About The Artist
Blue Grass Roy was born about 1901 or so, on a farm in Christian County, not far distant from Hopkinsville, Kentucky. When he was just a tiny kid, he began to sing, gradually learning the old mountain ballads and folk songs of his home and surrounding area. Unbeknownst to him that many years later, with these same songs, he was to sing his way into untold thousands of hearts by way of something that hadn't even been invented yet, the radio.
It all started that happy moment in his young life when his father gave him his first guitar after returning from a trip to town. It wasn't long before Roy learned to play the instrument. He seemed to have a natural talent and an intense interest in the instrument and gradually he would sing along, too.
As is so often the case with many artists, Roy began to sing for the local neighbors. In the evenings, when the chores of the farm had been completed, friends and neighbors liked nothing better than to gather at his family's home, and with Blue Grass Roy leading the singing and enjoy these musical sessions.
He made a name for himself locally, but even at that point, he didn't think to pursue a musical career. When he was 17, he began to search for an occupation. He tried several jobs, but his heart always took him back to singing those old songs and playing them for people. In 1929 in Hopkinsville, Kentucky, Roy had some free time and was curious to see a radio station. So, he visited the local WFIW studios. He listened to a few programs and the thought came to him that he, too could be singing on the radio.
He managed to meet and talk with the station's director, Plug Kendrick and after some conversation, asked permission to put on a program of his own. Mr. Kendrick promised to give him a trial and assigned a time for his program.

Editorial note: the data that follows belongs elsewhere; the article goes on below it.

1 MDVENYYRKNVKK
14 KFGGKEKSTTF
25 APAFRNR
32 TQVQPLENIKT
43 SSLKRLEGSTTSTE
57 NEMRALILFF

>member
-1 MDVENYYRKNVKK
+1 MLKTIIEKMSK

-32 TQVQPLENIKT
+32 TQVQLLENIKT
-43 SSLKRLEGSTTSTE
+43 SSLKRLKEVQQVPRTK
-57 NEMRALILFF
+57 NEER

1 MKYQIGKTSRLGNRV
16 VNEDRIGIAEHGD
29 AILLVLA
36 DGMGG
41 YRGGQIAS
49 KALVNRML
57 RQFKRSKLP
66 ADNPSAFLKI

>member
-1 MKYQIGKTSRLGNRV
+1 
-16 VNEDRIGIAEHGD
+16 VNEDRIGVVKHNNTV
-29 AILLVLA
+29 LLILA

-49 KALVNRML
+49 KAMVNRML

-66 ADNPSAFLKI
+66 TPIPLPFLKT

The fateful day came and Blue Grass Roy made his debut on the air. He had barely finished singing his first tune when the phone began ringing at the station. Folks wanted to know who was it, who sang those old songs so beautfiully and of course, would he be on again? He got not just a few, but over 30 phone calls that first program. The station knew what to do when faced with such popularity, they immediately scheduled Blue Grass Roy a regular daily time slot.
He was a regular feature of WFIW for a year, being employed by the station to advertise Hamlin's Wizard Oil. The famous product and the famous singer went so well together, that the management of the Hamlin Wizard Oil Co. employed Blue Grass Roy permanently, to advertise their product. Blue Grass Roy stayed at WFIW for four years before moving on to KRLD in Dallas, Texas in 1933. He went to WWVA in Wheeling, West Virginia in February 1935. He then went to WTIC in Hartford, Connecticut around February 1936 as he continued to gain fans all across the country and reportedly even in New Zealand where he was heard regularly.
Later on, we would find a note about Blue Grass Roy in a WWVA Jamboree Yearbook of sorts that mentioned that Blue Grass Roy worked on the radio there on early morning and late night broadcasts at the station. However, he only appeared once on the famed WWVA Jamboree. The reason they noted was that he didn't 'memorize' his songs and he thought it would be out of place to perform with a music stand on stage. Perhaps he was shy. But it contradicts what we learned in an old song folio that Roy knew hundreds of songs by memory.
He was said to be a friendly, lovable character, with simple charm that remained unspoiled by his tremendous popularity. He always got a great thrill out of his fan mail, reading them and kept them in enormous scrap booksevery letter and card that came to him from his listeners. He also enjoyed answering listener requests for songs they wanted to hear. It wouldn't have been unusual for Blue Grass Roy to entertain folks for hours on end and never repeat a song for its said he knew over 400 to 500 songs by memory.
Blue Grass Roy loved the audiences and they also gave their affection in return, too. Not just in fan mail of which he received thousands of letters, but also some of the gifts they sent him. Many were unique presents. One was a lovely flower, carved from a new tin can and shaped with unbelievable artistry. Another was a metal ring made from a pipeline off the Battleship Maine. Then there was a tiny hand-carved wooden guitar only six inches long that was inlaid with colorful beads in an intricate design. Blue Grass Roy was a pioneer singer of early morning and late night broadcasts over WWVA, from 1934 to 1935. However, he only appeared once on the Jamboree in a farewell appearance. The reason is that he didn't memorize his songs and he felt that a music stand would look a bit out of place on the stage of the WWVA Jamboree.
Credits & Sources
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